Guyana is the only English-speaking country in South America. Along with the other two Guismas in northeast South America, it was not invloved in the early-19th century campaigns for independence, Much of the original Native America population was decimated by Europeam diseases. A few poeople European ancestry form part of the popiulation. The most important two groups are the descendents of African slaves and Asian Indians imported for endetured labor. A number of schools wre founded in urban areas. After the British ended slavery (1838), the emancipated slaves began attending schools operated by the London Missionary Society, but few advanced beyond the primary level. Planters and colonial officals generally discouraged the Asian Indians from attdnding school. Thus a comprehensive public school system promoting unversal education was not adopted until independence. The new independent government gave priority to bulding a comprehensive education system. Tuition free education from nursery school through university isnow available to Guyanese youth. As a result, Guyana now has one of the highest literacy rates in the region. Older people have generally limited levels of education, but young people have mostly completed primary school and many have some secondary schooling.
We do not yet have any detailed information about Paraguayan schools. A reader has forwarded a photograph of what we believe to be a Mennonite school during the 1930s. The children all seem to be ethnic Germans.
School uniforms are very widely worn in Peru. The uniforms have tended to be very basic, bit commonly worn. We do not have a lot of information pn the uniforms worn. There appears to have been nation-wide regulations issued by the Ministry of Education. We do not have any actual details on those regulations which have varied over time. We note some school children photographed in Cuzco during 1935 by Martin Chambi. The children are not wearing uniforms. We have no detaols on the school. We do note scholl children by the 1940s wearing uniforms. The boys wore army type khaki shirts and matching trousers. Most of the children are wearing uniforms. The teacher probably encouraged the children wear uniforms, but does not seem to have required it. Visiting Peru in the 1980s we noted many children commonly wearing school uniforms. Uniforms continue to be commonly worn in Peru in the 2000s, but there does not seem to be any one single national style. Nor were uniforms required. Peruvian Ministry of Education officials madeit clear in press statements that children could not be turned away from school for not wearing the school uniform (2008).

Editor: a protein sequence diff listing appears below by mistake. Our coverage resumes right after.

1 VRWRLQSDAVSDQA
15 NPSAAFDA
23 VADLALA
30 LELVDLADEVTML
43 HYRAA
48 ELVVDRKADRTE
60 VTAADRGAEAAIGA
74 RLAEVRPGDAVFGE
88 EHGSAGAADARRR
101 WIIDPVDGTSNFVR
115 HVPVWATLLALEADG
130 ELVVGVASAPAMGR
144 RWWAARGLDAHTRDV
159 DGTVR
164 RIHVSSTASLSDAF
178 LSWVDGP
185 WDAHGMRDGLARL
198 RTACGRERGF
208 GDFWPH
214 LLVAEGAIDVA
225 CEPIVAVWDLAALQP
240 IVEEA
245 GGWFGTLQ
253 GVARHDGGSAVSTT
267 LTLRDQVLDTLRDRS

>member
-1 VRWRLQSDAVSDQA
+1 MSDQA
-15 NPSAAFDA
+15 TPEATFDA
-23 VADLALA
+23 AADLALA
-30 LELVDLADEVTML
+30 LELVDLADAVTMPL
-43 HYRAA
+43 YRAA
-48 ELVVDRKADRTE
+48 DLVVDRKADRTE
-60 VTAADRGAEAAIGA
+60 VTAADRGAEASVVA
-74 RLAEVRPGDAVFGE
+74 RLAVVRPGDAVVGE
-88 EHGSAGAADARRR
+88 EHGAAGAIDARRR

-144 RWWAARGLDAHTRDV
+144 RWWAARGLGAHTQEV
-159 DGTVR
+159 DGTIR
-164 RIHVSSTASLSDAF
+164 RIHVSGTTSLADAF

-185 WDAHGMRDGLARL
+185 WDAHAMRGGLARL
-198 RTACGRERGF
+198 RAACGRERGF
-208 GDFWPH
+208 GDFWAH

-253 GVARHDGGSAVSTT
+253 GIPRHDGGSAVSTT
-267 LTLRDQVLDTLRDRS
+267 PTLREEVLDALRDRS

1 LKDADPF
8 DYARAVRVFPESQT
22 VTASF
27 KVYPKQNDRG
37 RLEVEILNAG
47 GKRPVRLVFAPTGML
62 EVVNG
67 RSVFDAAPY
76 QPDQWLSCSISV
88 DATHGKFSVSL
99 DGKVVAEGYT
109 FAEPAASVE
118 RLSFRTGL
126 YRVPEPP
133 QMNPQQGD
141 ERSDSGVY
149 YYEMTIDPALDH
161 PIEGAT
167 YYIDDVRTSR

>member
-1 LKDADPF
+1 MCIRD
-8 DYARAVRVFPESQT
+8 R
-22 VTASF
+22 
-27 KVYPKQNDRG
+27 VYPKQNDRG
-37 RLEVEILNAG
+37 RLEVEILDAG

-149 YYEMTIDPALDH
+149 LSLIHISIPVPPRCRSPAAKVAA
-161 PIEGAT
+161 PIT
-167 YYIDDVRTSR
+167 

Uruguay has done a very good job at providing basic education to itsentire population. Schools in Uruguasy are both free and compulsory for all children aged 6 to 14 years of age. The country has for years achieved very high levels of compliance with required primary education. There is also a large number of the primary students who go on to enroll in secondary school. The result is that Uruguay holds an impressive position within Latin America for its high literacy rate of approximately 96 percent. And if functional loteracy is taken into account may outrank the United States. Uruguayan children are required by law to begin primary school wgen they are 6 years old. Primary school is a 5 year program. There are no uniforms in the public schools, but the primary school children wear white smocks with big blue bows. The bows are not very popular with the boys. We believe that private schools may have uniforms. At age 12 years the children enter the first level of secondary school. This last level like peimary school is compulsory and is a 2 year program. The curriculum deals with the basics, language, mathematics, sciences, and history. Compulsory attendances ends at age 15 years. Uruguayan students can leave school or choose several advanced secondary tracks, depending on their ideas about theur vocation and educational future. This involved secondary educational tracks lasting 304 years. Students complete the bachellerito, which is similar to an American high school diploma. At this point the graduates can find jobs or continye their education. There are three universities. There are also special institutes offering training in specific disciplines with interest the students. Class room instruction is in Spanish. Secondary schools commonly offer Englih and Portuguese foreign language classes. Universities offer other European langage courses. Unfortunately Uruguayan students rank very poorly in unternational asessments. While Uruguay is near the top of Latin America countries in scholastic achiecement, Uruguay and the rest of Lastin America is near the bottom in international comparisons.